The English author William S. Managua is best known for his short story “Mr… Know All”, in which he employs the irony technique brilliantly. Written in the same fashion is “The Verger”, another short story about the path of making success of an illiterate verger. Managua, in this amazingly ironic literary work, has put the art of utilizing irony to the top degree with the reply of Foreman the protagonist to the bank manager at the end of the story. Foreman has been the verger of SST.
Pewter’s for sixteen years, which seems lengthy enough to assure him a life-time service there. Since “the vergers of SST. Pewter’s, like the popes Rome, were there for life”, Foreman could never, even in his wildest dream, think of the day when he would leave the church and no longer be a verger. Yet everything is not what it seems. That very day has come when the newly-appointed vicar comes to him with the forceful and cold announcement that he is to resign because of his being unable to read and write.
To the new vicar, illiteracy can be dangerous and “at a church like SST. Pewter’s Unveiled Square, we cannot have a verger who can neither read nor write”. These seems quite reasonable, but the new vicar has ignored the fact that Foreman has managed well without literacy for sixteen years! The vicar fails to examine the situation with sympathy and open-mindedness. Ironically, the Church – the representative of God – does not save his life but let him down, and it is not a peaceful place for people as it is said to be. Save the best for last”, Managua undoubtedly has bared this in mind as he lets the irony reach its peak at the very end of the story. Now that Foreman has become a successful businessman with more than 10 tobacco shops under his hand, he comes to the bank for his regular depositing. The bank manager, impressed by his great wealth, invites him to invest his fortune and is stunned to learn of his client’s being illiterate. Questions flash in his mind what would have happened if this brilliant man had been able to read and write.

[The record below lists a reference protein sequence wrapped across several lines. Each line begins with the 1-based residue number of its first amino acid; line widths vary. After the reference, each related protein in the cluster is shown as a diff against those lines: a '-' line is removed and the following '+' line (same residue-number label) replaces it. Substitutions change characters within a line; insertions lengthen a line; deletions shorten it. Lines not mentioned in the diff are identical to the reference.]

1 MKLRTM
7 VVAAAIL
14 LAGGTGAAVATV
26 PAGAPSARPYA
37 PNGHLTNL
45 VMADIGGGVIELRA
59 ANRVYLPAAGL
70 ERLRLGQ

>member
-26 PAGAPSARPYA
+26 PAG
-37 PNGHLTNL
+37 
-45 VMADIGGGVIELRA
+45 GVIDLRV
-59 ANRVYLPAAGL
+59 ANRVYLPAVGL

To his wondering, Foreman simply, but aristocratically, replies “I’d be verger of SST. Pewter’s, Unveiled Square”. The reply contains no more than 10 words, but all of them are extremely sharp, and irony has peaked. Yes, it is true that if Foreman had been literate, meaning he had accepted the new vicar’s order to learn to read and write, he would have still been a verger. Thing, once again, appears to be not what it seems. Literacy has long been believed to be the only way to success, yet it now turns out to be a hindrance in Foreman’s case.
Successful ND wealthy businessmen are said to be of high education, or at least literate, yet now standing in front of the bank manager is an illiterate one with more than 30 thousands pounds deposited. These examples has evidently fortified the main irony embedded in the story: it is not how much you learn that counts but rather how well you make use of the little you have. The verger, like many other stories by Managua, has a very lucid plot and an astonishing ending. There would not have been such ending if it had not been for